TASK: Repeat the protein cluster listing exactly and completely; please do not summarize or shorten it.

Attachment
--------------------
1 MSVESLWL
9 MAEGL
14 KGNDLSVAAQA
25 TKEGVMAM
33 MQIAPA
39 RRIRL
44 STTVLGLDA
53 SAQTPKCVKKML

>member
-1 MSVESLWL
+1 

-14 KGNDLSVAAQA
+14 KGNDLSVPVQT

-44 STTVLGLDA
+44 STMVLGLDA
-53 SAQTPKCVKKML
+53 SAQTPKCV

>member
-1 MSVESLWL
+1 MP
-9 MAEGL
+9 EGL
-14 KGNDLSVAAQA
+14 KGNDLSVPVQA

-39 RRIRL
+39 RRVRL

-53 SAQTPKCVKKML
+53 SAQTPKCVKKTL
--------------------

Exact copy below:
1 MSVESLWL
9 MAEGL
14 KGNDLSVAAQA
25 TKEGVMAM
33 MQIAPA
39 RRIRL
44 STTVLGLDA
53 SAQTPKCVKKML

>member
-1 MSVESLWL
+1 

-14 KGNDLSVAAQA
+14 KGNDLSVPVQT

-44 STTVLGLDA
+44 STMVLGLDA
-53 SAQTPKCVKKML
+53 SAQTPKCV

>member
-1 MSVESLWL
+1 MP
-9 MAEGL
+9 EGL
-14 KGNDLSVAAQA
+14 KGNDLSVPVQA

-39 RRIRL
+39 RRVRL

-53 SAQTPKCVKKML
+53 SAQTPKCVKKTL